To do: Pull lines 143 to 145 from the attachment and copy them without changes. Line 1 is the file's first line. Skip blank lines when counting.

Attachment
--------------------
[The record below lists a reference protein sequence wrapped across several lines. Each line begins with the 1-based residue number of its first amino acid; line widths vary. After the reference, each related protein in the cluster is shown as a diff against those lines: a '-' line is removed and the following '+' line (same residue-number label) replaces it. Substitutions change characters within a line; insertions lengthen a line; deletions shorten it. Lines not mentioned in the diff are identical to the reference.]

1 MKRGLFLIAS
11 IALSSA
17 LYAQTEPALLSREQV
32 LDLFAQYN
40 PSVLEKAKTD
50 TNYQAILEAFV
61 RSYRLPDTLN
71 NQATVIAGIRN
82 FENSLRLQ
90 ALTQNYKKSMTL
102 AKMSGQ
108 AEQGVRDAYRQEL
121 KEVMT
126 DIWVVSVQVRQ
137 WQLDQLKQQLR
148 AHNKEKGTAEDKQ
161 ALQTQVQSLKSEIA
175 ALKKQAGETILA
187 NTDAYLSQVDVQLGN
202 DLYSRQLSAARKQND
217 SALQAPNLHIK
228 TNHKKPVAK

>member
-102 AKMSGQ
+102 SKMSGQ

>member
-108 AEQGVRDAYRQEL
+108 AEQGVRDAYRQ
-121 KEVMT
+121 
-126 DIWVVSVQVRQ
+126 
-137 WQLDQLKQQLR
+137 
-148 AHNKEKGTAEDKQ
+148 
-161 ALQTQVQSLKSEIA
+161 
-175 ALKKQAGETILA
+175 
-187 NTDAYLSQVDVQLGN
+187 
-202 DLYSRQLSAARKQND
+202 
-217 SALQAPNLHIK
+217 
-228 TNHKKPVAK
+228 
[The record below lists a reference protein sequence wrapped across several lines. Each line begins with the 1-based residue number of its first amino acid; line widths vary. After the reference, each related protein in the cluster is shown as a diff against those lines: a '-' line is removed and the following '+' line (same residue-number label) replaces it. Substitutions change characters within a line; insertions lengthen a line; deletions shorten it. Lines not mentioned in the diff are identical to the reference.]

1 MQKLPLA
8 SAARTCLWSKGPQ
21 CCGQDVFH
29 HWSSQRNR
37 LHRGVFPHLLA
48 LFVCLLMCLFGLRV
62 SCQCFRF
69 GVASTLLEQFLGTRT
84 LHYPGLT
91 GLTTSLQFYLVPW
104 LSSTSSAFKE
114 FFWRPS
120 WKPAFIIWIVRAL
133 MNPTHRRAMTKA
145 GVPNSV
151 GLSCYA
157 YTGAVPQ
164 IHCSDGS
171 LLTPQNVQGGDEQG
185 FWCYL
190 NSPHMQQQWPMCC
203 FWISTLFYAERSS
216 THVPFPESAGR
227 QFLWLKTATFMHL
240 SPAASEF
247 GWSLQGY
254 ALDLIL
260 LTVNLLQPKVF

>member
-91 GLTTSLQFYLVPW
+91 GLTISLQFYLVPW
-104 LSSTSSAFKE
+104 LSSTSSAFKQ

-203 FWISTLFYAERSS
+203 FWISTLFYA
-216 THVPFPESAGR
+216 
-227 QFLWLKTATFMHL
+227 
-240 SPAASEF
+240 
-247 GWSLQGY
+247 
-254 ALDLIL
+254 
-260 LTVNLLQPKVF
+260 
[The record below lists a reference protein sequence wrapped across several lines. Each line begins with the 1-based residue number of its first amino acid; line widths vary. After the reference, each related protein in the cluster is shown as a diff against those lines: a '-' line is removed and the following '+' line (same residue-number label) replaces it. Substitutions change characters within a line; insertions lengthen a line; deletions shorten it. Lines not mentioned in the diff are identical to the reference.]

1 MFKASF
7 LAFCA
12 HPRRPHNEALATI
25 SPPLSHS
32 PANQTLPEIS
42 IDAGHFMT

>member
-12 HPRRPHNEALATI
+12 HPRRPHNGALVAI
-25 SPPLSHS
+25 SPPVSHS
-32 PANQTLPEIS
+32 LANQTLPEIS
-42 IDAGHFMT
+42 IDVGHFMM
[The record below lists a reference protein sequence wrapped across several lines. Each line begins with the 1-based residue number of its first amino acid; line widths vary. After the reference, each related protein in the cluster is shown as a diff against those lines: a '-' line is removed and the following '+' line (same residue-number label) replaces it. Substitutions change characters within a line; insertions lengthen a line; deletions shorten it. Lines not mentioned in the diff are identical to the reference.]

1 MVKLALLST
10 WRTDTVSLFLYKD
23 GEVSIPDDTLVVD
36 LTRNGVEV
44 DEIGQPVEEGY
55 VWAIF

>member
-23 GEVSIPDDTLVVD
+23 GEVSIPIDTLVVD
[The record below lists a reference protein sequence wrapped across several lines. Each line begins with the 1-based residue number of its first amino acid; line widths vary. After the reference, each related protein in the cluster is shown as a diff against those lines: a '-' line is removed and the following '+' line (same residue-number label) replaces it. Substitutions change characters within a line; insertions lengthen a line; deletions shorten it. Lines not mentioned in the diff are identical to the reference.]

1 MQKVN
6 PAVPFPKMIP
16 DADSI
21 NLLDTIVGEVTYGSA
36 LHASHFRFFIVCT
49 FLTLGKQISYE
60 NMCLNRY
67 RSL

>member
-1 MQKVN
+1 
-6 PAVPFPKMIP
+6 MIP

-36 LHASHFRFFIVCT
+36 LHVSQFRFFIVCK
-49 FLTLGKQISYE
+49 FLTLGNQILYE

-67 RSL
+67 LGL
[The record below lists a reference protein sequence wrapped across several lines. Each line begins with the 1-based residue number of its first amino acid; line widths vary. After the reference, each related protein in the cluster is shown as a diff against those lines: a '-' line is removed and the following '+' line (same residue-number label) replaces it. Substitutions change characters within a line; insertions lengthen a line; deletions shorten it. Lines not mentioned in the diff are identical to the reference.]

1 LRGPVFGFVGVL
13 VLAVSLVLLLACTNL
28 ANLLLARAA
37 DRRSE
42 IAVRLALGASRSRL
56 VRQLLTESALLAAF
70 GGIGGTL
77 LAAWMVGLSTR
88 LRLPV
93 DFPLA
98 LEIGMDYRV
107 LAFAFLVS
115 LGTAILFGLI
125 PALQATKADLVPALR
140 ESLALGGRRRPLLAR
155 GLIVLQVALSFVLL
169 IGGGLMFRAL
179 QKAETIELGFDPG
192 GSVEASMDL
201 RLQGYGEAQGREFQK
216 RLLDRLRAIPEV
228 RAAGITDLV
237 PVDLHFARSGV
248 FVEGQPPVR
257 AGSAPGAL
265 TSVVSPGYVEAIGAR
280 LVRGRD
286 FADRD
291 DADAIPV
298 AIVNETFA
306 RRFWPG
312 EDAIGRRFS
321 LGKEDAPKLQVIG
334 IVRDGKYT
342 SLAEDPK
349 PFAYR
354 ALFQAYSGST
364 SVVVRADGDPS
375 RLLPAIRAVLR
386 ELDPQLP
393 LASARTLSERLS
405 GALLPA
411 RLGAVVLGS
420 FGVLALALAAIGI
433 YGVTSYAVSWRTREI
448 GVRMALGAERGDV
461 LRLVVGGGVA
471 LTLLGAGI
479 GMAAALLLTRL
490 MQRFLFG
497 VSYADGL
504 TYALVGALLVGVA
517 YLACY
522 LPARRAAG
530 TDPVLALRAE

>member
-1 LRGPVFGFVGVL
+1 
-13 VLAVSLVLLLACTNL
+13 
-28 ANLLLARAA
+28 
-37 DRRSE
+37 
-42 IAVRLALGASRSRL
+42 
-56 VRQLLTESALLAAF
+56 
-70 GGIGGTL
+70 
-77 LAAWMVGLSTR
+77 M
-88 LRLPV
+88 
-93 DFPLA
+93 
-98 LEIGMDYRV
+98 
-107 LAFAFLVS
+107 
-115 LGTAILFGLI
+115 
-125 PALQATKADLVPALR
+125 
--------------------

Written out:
+67 LGL
[The record below lists a reference protein sequence wrapped across several lines. Each line begins with the 1-based residue number of its first amino acid; line widths vary. After the reference, each related protein in the cluster is shown as a diff against those lines: a '-' line is removed and the following '+' line (same residue-number label) replaces it. Substitutions change characters within a line; insertions lengthen a line; deletions shorten it. Lines not mentioned in the diff are identical to the reference.]

1 LRGPVFGFVGVL